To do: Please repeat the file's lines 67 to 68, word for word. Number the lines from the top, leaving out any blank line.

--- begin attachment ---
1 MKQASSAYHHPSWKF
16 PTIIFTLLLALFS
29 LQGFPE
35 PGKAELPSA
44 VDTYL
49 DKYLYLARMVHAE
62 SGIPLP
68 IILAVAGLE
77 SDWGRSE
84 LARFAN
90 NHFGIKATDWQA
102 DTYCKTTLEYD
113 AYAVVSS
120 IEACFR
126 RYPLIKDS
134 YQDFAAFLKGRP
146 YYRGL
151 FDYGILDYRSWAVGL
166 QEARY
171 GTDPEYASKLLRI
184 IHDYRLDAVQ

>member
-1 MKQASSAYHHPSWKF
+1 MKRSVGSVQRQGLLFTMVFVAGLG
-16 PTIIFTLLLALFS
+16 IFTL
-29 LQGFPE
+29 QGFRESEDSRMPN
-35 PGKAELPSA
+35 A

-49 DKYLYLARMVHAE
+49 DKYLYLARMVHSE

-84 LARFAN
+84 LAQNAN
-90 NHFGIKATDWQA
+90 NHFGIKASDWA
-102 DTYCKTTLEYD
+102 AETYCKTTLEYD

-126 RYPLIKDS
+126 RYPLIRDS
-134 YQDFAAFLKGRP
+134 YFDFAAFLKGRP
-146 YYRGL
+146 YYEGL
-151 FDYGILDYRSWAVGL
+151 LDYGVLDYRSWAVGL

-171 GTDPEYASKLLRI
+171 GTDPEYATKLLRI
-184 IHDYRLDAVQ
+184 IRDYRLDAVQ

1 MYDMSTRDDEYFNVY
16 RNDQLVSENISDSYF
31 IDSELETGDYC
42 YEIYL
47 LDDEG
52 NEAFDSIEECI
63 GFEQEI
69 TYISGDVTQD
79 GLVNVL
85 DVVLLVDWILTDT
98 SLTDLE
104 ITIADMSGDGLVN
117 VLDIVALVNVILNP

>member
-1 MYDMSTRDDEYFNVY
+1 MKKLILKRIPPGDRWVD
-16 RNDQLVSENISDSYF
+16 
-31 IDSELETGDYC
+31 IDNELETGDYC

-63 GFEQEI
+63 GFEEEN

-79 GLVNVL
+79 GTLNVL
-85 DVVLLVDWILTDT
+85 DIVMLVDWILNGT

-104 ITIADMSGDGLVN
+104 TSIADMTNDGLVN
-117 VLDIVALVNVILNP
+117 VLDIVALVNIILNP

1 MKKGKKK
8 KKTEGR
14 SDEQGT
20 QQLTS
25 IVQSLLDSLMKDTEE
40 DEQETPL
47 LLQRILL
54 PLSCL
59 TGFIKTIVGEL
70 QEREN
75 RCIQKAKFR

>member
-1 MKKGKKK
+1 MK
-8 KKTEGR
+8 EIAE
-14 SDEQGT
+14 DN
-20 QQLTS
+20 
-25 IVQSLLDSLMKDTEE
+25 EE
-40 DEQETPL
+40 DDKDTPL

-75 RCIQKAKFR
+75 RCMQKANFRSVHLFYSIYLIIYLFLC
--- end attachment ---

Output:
-16 RNDQLVSENISDSYF
+16 